This too shall pass is a series of hundreds of 6” tiles, each mounted on industrial felt.
Ancient knowledge was preserved on clay tablets. As we progress from punched cards to zip drives, what information will be readable to future generations? Like rotary phones and typewriters (once cutting-edge communication) all equipment becomes obsolete. By disassembling technological devices and sewing the parts tightly under vintage cloth, I am ‘fossilizing’ them – preserving their forms, not in the permanence of clay or stone, but in relatively fragile textiles.
I gather TV remotes, computer keyboards, cassette players and every sort of slightly out of date technology at garage sales. Most can still be disassembled with a screwdriver, then carefully sawed down to a useable thickness. The remaining sections are glued to half-inch thick industrial felt. Sharp edges are sanded down - some are intricately padded so they don't rip through the top layer. Damask napkins and tablecloths (also from garage sales) are washed and dyed and handsewn over the glued materials. Damask has a slight stretch, which allows it to 'give' a bit as I stretch it over and sew it down.
The sewing is really a variation of trapunto (sewing thick cords between 2 layers of cloth to create a raised surface). I always liked trapunto, and figured, hey, if you can sew cord between 2 layers, why not buttons? and safety pins? and even darning eggs, after I saw them in half....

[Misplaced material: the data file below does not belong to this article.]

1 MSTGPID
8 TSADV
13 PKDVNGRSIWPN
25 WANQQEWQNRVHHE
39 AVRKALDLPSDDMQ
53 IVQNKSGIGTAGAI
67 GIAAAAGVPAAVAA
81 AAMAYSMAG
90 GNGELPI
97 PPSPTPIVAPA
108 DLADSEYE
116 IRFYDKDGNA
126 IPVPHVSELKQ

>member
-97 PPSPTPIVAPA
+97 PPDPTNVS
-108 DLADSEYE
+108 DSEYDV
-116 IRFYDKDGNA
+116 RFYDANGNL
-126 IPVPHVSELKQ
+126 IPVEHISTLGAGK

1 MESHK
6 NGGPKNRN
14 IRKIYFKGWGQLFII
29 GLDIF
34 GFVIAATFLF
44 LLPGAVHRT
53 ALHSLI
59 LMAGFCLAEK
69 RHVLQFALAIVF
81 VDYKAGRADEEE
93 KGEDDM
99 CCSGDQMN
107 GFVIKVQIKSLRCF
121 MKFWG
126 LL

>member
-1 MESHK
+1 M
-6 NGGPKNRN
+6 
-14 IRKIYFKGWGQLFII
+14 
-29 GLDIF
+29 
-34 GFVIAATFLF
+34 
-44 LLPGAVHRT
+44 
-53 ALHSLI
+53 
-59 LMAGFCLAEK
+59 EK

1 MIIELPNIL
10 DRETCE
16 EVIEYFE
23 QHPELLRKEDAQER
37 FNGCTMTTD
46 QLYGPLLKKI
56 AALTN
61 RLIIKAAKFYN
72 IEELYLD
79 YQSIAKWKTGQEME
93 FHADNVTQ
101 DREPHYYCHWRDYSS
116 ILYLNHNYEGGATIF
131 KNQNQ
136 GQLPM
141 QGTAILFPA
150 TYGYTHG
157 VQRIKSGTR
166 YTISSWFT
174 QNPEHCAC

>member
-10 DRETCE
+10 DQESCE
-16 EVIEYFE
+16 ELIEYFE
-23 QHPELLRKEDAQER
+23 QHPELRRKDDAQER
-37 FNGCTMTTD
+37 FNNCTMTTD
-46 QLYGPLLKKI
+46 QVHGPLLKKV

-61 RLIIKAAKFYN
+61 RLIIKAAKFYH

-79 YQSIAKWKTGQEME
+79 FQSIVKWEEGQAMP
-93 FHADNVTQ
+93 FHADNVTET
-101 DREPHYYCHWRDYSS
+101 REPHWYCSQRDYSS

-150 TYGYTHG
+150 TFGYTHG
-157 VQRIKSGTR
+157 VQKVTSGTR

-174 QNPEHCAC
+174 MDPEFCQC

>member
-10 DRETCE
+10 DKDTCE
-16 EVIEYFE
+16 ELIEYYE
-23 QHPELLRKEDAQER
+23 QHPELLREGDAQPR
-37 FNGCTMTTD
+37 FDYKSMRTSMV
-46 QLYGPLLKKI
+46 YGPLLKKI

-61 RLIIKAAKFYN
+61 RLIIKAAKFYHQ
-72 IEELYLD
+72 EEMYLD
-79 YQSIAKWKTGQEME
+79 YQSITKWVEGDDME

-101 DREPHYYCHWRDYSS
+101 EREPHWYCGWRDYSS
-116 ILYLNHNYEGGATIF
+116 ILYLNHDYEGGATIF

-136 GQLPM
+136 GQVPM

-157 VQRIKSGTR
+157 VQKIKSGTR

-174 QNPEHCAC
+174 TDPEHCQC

in some cases, I dig out a bit of the industrial felt, creating a concave surface, to allow for a greater density of materials, especially with connectors.
As I made these tiles, I researched ancient forms of communication, and played with my findings in my work. For example, the Aztecs developed a form of accounting that used a variety of wool and cotton strings. Their different knots and colors formed the only known Pre-Columbian writing system in South America, called quipu.
I did 2 tiles with cords (one embedded under a top layer of cloth) then made another 2 with computer connecting cords...a modern quipu.